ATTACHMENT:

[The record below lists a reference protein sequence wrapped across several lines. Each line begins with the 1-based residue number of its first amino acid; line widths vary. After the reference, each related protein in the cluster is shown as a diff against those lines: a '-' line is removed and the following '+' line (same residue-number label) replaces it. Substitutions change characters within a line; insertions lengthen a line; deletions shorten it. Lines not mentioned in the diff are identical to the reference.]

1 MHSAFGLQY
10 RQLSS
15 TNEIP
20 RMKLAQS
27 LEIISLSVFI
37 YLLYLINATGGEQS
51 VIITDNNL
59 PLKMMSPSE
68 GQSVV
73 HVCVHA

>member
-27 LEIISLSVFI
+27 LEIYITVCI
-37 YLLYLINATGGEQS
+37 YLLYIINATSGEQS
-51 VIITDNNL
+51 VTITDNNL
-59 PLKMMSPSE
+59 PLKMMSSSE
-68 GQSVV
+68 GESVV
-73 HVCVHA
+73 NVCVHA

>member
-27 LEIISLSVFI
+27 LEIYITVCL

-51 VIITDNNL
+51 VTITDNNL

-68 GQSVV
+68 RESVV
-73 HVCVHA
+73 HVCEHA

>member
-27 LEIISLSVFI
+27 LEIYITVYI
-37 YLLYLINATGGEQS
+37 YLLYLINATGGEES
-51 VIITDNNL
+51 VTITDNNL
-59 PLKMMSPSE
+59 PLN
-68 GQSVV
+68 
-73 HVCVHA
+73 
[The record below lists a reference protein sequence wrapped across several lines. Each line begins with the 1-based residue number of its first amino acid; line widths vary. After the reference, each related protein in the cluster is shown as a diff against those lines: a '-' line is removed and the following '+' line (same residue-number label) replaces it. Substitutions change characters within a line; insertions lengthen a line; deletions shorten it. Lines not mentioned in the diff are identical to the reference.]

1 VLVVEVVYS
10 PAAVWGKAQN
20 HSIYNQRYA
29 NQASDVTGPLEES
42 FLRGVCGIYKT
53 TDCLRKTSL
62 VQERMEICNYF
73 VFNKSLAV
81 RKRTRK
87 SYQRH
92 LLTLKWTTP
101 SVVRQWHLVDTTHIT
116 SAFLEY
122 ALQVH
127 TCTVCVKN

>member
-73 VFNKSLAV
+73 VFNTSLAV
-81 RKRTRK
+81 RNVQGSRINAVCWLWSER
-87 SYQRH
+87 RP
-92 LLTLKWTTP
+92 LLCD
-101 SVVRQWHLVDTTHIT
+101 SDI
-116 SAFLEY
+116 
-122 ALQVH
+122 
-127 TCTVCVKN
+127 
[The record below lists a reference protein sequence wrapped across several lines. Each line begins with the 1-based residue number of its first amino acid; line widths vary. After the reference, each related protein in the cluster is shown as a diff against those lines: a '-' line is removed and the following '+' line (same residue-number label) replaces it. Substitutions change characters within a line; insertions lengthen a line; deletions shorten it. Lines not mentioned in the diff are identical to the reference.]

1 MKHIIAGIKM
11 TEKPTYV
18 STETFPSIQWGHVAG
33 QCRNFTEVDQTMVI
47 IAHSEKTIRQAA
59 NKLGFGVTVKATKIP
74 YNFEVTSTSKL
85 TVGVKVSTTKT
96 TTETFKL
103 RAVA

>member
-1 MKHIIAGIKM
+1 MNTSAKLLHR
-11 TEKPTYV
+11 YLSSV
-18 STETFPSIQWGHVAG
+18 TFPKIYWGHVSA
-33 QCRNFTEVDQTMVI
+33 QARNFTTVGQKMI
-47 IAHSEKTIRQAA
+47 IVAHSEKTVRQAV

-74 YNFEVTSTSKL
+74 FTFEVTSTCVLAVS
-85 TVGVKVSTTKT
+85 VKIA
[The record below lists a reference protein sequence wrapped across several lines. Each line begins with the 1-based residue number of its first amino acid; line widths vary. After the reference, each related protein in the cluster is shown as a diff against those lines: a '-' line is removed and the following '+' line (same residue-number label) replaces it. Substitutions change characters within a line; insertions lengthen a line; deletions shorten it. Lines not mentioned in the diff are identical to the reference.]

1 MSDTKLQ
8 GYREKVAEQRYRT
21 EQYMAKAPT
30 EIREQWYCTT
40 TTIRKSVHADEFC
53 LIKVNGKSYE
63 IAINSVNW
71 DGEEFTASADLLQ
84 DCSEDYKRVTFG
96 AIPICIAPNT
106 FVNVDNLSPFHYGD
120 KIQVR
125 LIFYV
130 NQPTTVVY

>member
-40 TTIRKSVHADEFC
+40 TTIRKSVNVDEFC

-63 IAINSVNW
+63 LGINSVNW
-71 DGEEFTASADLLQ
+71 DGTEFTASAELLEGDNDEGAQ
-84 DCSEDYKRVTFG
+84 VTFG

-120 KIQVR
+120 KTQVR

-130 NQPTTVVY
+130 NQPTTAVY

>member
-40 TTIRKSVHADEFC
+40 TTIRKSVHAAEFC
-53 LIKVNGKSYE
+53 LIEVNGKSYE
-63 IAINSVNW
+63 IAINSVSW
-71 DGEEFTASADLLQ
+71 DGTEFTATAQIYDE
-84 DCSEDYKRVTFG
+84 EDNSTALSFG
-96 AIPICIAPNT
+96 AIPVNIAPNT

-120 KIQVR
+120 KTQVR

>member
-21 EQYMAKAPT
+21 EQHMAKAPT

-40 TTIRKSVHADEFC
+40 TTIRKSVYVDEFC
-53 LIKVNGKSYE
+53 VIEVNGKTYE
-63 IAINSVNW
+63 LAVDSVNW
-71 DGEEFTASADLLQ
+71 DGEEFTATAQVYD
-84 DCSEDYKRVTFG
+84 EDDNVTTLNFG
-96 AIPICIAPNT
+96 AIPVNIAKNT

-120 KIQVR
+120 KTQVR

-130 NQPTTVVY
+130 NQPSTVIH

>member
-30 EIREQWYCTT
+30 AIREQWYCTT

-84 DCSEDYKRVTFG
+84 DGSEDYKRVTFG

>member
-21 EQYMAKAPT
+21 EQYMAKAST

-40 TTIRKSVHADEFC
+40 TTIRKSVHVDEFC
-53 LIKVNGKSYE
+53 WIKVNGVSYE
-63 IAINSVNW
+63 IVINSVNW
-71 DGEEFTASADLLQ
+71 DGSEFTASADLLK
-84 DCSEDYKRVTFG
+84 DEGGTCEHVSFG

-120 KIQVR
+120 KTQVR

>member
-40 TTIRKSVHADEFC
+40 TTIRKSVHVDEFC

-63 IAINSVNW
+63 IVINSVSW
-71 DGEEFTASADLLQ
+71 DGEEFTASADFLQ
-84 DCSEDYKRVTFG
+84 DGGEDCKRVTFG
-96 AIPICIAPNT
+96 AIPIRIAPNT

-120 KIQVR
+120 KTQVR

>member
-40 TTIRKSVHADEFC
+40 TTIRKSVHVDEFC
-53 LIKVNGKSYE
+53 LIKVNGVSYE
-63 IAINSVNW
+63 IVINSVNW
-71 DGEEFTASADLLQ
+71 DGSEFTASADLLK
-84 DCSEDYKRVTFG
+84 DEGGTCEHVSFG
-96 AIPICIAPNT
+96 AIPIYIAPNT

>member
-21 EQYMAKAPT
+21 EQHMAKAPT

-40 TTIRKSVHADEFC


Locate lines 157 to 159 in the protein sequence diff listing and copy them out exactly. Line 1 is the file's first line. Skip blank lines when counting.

+63 LAVDSVNW
-71 DGEEFTASADLLQ
+71 DGEEFTATAQVYD